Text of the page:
I don't know how someone (Rage) who by his own admission has tried fewer criminal cases than Pat Lykos, has suddenly become an expert in all things criminal. Unlike the majority of people who post on this blog, Calvin has the balls to post his name instead of hiding behind a pseudonym. If we want to talk about the "era of corruption" under Holmes and Rosenthal, we must also call out those defense attorneys who put a premium on the number of cases they were appointed to instead of the quality of their work. Chief among them would be Jim Leitner and Roger Bridgewater. In fact, in the case of a recently exonerated inmate, a special prosecutor was named because Jim Leitner was the Defendant's defense attorney at trial. I have worked around the criminal courthouse for over 30 years, and I know Bill, Calvin, Johnny and all the other prosecutors that Rage thrives on trashing on a routine basis. They are all men of integrity. You, on the other hand, seem to have some deep-seeded issues of jealousy and envy, and you manifest your lack of self-worth by attacking others, and then becoming even more hostile when they defend themselves. Take your ball and go home.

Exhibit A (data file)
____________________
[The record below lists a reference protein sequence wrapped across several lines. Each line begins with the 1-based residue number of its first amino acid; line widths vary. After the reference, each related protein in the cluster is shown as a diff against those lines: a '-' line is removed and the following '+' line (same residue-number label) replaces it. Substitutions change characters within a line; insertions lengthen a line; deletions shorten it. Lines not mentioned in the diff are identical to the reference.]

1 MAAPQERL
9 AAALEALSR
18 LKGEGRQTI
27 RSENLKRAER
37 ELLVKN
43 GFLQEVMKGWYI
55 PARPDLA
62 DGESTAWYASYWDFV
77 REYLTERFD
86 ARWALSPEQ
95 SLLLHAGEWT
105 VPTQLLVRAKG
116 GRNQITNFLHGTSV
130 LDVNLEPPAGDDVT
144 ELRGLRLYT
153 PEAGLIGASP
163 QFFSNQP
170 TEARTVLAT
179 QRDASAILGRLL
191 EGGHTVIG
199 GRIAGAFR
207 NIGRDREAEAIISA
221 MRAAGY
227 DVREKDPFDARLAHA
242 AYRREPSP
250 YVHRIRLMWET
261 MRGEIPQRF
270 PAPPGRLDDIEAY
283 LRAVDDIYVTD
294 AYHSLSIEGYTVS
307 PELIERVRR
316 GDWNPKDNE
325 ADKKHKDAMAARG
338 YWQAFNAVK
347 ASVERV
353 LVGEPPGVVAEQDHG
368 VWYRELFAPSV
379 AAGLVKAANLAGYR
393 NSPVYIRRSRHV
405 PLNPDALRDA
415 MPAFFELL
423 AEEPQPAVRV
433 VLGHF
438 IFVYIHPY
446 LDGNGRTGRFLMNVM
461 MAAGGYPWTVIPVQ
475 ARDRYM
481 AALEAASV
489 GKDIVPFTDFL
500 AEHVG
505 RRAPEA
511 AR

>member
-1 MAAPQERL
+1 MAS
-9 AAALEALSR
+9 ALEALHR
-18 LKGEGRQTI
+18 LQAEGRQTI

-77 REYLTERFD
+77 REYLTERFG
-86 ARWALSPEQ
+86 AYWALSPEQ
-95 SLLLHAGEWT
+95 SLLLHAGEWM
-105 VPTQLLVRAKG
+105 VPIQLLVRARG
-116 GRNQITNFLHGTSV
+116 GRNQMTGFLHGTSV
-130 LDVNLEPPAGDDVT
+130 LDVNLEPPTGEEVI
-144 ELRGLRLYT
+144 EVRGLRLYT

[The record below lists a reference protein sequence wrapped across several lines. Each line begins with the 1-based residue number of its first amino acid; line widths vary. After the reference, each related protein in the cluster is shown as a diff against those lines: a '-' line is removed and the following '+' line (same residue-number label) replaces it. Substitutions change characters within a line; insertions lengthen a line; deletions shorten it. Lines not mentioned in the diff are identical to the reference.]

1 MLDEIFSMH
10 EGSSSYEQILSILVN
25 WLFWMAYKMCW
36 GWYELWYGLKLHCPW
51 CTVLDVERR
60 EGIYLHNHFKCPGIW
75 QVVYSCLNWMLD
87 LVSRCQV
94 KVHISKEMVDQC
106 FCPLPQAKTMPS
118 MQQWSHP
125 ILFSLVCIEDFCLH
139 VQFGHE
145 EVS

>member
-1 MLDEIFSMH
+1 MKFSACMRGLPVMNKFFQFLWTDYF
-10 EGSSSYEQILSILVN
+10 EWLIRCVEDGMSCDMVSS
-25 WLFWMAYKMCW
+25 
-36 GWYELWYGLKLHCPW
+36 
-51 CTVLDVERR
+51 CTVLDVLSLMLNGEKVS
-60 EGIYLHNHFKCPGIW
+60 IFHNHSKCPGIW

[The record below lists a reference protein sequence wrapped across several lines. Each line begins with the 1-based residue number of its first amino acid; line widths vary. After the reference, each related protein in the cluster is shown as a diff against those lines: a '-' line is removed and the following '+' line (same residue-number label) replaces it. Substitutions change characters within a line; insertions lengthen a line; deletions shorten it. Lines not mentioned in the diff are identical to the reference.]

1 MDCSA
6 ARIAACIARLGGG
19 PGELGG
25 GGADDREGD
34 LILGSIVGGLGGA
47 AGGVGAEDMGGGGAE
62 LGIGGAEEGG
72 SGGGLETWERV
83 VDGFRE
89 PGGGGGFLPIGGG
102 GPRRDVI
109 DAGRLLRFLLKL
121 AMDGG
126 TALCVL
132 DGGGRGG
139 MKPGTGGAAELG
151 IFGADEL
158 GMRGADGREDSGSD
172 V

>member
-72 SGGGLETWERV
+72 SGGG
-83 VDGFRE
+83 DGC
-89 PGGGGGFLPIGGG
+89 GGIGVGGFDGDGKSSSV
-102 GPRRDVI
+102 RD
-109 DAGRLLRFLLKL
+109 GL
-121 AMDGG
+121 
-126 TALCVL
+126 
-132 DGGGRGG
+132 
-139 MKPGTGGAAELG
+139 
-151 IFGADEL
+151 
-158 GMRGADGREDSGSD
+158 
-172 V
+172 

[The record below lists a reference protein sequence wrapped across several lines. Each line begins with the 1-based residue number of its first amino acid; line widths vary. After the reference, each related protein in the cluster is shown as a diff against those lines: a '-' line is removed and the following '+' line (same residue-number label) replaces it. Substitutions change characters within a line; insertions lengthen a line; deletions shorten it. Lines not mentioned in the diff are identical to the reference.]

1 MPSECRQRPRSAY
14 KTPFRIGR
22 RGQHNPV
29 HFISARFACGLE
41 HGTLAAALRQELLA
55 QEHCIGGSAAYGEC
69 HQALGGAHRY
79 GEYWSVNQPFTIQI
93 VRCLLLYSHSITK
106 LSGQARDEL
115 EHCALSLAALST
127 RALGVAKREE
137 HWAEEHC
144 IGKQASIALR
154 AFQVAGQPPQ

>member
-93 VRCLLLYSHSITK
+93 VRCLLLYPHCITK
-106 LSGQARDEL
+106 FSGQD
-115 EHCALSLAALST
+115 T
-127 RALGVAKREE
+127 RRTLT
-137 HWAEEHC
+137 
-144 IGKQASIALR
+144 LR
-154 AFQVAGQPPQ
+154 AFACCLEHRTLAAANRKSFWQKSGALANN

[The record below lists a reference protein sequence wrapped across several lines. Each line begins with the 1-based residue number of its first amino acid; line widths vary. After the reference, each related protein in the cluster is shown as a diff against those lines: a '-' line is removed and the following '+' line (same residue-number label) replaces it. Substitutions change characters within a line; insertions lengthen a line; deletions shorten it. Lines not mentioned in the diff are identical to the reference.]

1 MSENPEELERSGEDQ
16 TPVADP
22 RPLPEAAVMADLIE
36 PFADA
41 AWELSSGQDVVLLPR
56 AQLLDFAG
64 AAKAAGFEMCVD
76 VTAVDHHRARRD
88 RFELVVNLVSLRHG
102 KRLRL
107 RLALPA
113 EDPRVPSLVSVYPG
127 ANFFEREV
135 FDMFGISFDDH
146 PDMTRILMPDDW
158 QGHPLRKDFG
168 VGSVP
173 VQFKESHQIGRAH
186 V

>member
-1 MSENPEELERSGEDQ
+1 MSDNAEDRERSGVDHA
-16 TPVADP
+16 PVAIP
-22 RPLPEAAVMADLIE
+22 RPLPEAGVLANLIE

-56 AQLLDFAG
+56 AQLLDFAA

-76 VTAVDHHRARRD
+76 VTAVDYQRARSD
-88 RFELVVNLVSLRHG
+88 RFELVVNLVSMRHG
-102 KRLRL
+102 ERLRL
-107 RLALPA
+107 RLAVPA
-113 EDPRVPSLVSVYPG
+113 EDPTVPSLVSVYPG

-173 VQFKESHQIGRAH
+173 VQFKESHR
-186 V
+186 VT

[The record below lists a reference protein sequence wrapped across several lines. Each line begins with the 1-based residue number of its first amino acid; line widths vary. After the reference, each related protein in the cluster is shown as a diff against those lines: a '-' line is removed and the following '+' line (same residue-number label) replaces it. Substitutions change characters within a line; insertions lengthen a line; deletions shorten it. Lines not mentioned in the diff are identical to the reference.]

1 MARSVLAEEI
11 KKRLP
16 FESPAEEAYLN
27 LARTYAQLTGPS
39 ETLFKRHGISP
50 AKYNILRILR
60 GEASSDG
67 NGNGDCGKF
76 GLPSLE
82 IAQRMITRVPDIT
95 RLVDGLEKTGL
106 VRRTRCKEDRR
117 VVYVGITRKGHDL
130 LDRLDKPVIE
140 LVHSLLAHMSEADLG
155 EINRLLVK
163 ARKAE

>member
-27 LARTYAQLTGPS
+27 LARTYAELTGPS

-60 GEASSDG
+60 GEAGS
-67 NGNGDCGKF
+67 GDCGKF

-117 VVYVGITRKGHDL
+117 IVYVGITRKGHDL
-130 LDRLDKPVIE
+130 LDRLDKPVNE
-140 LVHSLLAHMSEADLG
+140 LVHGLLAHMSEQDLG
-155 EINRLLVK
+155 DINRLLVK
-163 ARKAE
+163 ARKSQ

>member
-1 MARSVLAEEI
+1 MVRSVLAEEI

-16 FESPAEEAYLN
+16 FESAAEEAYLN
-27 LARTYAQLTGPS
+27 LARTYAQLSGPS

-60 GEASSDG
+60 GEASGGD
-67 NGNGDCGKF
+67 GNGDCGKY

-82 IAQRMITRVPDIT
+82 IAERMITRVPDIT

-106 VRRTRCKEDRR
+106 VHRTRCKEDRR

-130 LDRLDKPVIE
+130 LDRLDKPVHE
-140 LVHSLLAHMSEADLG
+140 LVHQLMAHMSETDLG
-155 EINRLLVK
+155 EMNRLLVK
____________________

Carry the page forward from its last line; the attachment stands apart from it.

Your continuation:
Anonymous said...

Murray, there is a huge, and I mean vast, world of middle ground between "we need to improve the way the system works" and "not every can can have DNA, fingerprints, and a signed confession." You know that.

As for Hartmann, sure. I'm sure you'll also admonish him the next time he does the same to me.

There will be no regrets when the worms come;
And they shall surely come.

--Third Eye Blind

Rage

A Harris County Lawyer said...

Rage,

You and I frequently disagree, but you more often than not can articulate good points (regardless of whether or not I agree with them).

But you have to admit that there is a difference between insulting someone who signs there name versus insulting a pseudonym that nobody knows who it belongs to.

As for our worms debate, I can only hope that I helped make some positive moments in some people's lives and that helped some. I'm not going to change the world, but I will do all I can.